During the summer, media has reported on the efforts currently being made to add words to sing to the Spanish national anthem. The aim is to create lyrics with a meaning to the people of Spain, something that is not easily accomplished in a state where big parts of the population prefer to present themselves as separate nationalites. One thing is sure – if they ever manage, the text will be very different from Els Segadors, Catalonia’s national anthem.
Today is September 11 and while the rest of the world will remember the appalling events on Manhattan in 2001, many Catalans will first and foremost look back at something which took place almost 300 years ago. Just before lunch today, I brought my two small sons to the Francesc Macià statue in Vilanova to let them take part in Catalonia's national holiday. Many national holidays serve to celebrate a victory or a major achievement, but here we commemorate a defeat which, on September 11 of 1714, resulted in that Catalonia lost its sovereignty.
Media usually focus on negative news so it is the nationalist struggles for a Basque Country independent from Spain which foreigners tend to know about. It is a sad fact that terrorist group ETA is again actively making use of bombs to reach their goals. For that reason, I want to point out that Catalan nationalism is peaceful and that the relatively high autonomy this region enjoys has been won through successive and democratic reforms. Interestingly enough, this stands in sharp contrast to the fight for freedom as described in Els Segadors, the national anthem.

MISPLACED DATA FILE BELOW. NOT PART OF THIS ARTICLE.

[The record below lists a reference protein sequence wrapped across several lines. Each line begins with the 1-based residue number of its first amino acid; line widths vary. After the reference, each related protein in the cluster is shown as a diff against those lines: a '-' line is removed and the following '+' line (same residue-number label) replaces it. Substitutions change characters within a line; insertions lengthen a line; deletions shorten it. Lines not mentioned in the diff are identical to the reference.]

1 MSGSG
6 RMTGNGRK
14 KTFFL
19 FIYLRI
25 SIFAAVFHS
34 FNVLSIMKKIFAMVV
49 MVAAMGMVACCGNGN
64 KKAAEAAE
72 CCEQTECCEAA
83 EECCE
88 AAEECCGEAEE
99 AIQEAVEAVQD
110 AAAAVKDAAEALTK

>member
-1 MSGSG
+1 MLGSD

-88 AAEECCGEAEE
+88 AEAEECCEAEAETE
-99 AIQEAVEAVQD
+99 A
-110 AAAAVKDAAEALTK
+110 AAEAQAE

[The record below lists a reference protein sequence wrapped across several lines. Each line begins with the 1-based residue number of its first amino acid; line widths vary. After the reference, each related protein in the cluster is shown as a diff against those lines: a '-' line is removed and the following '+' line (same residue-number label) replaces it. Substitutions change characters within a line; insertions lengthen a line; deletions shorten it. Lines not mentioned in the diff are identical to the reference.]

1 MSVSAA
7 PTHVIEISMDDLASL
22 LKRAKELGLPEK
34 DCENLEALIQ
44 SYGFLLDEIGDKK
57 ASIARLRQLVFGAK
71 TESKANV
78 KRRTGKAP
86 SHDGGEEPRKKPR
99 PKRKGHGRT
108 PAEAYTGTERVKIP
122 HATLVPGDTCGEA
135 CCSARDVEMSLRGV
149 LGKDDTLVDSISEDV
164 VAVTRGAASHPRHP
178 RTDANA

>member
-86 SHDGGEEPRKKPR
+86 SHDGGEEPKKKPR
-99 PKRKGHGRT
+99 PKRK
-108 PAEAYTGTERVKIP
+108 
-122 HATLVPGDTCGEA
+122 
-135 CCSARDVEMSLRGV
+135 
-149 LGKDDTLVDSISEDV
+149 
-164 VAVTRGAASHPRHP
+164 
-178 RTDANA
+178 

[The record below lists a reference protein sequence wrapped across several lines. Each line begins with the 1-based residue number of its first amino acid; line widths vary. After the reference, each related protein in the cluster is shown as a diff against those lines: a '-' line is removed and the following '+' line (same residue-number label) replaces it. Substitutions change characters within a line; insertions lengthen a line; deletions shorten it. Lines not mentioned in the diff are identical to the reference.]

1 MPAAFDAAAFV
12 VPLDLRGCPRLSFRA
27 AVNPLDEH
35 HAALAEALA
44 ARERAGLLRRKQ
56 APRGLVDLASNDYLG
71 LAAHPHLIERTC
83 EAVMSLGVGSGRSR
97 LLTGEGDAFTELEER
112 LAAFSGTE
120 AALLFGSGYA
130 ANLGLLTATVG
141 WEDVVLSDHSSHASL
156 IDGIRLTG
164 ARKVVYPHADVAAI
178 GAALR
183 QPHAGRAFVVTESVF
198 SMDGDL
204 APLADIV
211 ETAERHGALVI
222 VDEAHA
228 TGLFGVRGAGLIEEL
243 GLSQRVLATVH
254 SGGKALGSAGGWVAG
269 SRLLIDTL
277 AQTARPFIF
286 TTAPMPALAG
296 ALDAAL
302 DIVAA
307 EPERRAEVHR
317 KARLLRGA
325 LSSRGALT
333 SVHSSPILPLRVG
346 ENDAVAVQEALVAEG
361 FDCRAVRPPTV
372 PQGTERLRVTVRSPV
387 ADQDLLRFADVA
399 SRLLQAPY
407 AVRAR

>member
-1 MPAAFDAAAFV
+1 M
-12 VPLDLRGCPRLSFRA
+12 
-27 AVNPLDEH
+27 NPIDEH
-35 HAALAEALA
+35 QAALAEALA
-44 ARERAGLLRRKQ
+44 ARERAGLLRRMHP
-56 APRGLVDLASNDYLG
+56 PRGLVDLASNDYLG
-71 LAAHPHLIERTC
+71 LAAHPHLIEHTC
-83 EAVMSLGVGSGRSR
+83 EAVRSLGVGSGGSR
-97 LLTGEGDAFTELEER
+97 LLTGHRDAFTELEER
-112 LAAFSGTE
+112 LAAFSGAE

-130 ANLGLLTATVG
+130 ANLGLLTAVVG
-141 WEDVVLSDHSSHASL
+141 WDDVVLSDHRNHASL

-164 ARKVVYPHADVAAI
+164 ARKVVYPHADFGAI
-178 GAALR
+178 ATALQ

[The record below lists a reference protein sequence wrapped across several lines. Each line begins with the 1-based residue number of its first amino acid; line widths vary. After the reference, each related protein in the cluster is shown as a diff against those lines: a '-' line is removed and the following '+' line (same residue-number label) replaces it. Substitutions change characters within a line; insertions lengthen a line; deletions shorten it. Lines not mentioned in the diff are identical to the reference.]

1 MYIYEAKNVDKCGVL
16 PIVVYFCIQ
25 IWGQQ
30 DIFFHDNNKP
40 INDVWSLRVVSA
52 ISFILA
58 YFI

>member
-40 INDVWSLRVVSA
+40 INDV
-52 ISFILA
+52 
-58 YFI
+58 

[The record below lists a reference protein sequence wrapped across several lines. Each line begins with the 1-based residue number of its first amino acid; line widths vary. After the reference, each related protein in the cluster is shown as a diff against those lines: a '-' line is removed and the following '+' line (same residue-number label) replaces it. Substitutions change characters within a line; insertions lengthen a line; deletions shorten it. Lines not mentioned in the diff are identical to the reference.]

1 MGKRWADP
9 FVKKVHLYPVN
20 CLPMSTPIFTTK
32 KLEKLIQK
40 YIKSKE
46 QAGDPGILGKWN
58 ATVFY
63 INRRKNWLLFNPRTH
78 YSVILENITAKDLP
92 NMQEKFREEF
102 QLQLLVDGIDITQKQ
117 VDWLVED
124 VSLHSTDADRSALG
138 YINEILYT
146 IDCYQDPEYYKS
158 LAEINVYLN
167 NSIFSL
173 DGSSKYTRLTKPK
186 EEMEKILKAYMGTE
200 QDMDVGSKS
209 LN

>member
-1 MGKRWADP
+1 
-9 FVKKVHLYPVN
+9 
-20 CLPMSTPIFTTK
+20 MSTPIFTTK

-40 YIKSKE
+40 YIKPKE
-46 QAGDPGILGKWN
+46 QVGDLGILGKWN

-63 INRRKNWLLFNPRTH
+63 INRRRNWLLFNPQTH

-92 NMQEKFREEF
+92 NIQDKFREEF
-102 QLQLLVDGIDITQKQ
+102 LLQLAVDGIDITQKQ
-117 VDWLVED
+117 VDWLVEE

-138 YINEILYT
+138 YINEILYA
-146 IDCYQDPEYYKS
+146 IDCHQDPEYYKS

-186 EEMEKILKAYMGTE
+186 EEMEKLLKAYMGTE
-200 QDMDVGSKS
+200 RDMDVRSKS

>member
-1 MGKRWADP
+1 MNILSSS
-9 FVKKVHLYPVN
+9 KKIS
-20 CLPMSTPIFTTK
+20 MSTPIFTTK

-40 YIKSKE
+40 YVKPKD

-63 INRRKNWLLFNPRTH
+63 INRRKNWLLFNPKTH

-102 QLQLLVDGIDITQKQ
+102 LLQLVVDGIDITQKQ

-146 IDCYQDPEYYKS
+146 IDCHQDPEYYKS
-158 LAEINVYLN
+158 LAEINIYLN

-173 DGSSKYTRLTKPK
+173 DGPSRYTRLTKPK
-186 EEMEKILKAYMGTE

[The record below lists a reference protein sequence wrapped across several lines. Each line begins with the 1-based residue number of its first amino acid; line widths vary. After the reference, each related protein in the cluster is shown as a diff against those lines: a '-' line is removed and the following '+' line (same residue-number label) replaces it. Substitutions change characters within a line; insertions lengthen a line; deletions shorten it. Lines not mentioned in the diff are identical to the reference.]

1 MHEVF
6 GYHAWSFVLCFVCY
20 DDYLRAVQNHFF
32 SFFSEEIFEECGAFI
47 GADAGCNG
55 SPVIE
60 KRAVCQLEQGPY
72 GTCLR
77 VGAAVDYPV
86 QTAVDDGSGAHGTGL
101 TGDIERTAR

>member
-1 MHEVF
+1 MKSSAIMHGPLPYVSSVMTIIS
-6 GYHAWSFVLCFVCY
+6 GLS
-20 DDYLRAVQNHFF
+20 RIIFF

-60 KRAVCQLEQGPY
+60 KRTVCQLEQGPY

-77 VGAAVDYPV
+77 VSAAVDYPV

Since the traditions of Catalonia receive a lot of attention in school here, I hope that teachers wait until children have reached a certain age before the start to analyse its lyrics. A modern interpretation can be that sickles are to be swung at any chain which restrict our freedom, but the text can easily be misinterpreted. Personally, I can not help it, but it makes me recall gruesome pictures of how the Hutus went about to allegedly liberate themselves from Tutsies in Rwanda in 1994. The lyrics of the Catalan national anthem should, as I see it, only be explained as a document of how people used to feel and act back in history. I hope that school will guide my sons to learn to solve conflicts without violence, and that teachers do not attempt to defend the ambiguities of Els Segadors only because it is one of the symbols of Catalonia.
Judging from the calm faces of our sensible fellow citizens while we were singing the anthem today, I have no doubt about the Catalan people’s non-violent approach in gaining further self-determination. As on earlier occasions, in his speach, local mayor Joan Ignasi Elena stressed this by encouraging people to make use of their Catalan identity to support the integration of newcomers and keep an open mind to the outside world. Having said that, I admit to be happy that my oldest son did not ask me any questions about Els Segadors. Already next year, when he will be five years old, I can expect him to be a lot less innocent. Before then I will have to find some good answers to what we are aiming at with the sickles.